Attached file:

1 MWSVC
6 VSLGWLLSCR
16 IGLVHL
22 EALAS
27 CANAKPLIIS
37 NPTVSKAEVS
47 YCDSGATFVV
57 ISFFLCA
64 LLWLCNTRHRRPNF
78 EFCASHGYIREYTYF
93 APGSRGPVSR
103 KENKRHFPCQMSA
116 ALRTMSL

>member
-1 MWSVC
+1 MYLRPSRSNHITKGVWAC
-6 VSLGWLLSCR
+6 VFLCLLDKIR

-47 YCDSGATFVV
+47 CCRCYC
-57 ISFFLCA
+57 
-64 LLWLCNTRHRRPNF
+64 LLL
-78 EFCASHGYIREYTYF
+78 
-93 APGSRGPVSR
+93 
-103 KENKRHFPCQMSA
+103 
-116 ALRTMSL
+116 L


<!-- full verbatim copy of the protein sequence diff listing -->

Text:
1 MWSVC
6 VSLGWLLSCR
16 IGLVHL
22 EALAS
27 CANAKPLIIS
37 NPTVSKAEVS
47 YCDSGATFVV
57 ISFFLCA
64 LLWLCNTRHRRPNF
78 EFCASHGYIREYTYF
93 APGSRGPVSR
103 KENKRHFPCQMSA
116 ALRTMSL

>member
-1 MWSVC
+1 MYLRPSRSNHITKGVWAC
-6 VSLGWLLSCR
+6 VFLCLLDKIR

-47 YCDSGATFVV
+47 CCRCYC
-57 ISFFLCA
+57 
-64 LLWLCNTRHRRPNF
+64 LLL
-78 EFCASHGYIREYTYF
+78 
-93 APGSRGPVSR
+93 
-103 KENKRHFPCQMSA
+103 
-116 ALRTMSL
+116 L